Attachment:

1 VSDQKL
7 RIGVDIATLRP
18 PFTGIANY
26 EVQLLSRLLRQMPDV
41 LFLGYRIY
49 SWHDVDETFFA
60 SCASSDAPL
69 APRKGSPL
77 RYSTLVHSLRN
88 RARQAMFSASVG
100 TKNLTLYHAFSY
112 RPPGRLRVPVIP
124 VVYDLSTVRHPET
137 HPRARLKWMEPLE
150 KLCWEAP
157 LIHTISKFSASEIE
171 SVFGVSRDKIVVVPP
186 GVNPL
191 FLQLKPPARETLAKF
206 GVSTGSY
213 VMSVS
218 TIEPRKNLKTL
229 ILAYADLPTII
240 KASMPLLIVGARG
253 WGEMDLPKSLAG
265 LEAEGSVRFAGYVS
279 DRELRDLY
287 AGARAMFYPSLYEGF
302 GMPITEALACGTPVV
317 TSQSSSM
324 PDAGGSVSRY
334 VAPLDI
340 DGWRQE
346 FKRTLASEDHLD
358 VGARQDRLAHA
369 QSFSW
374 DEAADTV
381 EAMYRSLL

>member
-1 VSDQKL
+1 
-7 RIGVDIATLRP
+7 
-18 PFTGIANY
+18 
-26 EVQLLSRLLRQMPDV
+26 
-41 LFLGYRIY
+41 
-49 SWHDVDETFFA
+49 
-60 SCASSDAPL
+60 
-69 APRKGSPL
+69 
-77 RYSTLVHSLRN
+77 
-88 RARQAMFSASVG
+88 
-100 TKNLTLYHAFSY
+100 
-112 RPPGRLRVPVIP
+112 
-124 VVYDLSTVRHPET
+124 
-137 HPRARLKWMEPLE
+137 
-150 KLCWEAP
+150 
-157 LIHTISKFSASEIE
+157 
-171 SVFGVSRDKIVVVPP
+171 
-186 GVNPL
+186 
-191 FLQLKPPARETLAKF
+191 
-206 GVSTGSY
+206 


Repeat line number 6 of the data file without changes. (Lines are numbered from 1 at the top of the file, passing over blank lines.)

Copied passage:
49 SWHDVDETFFA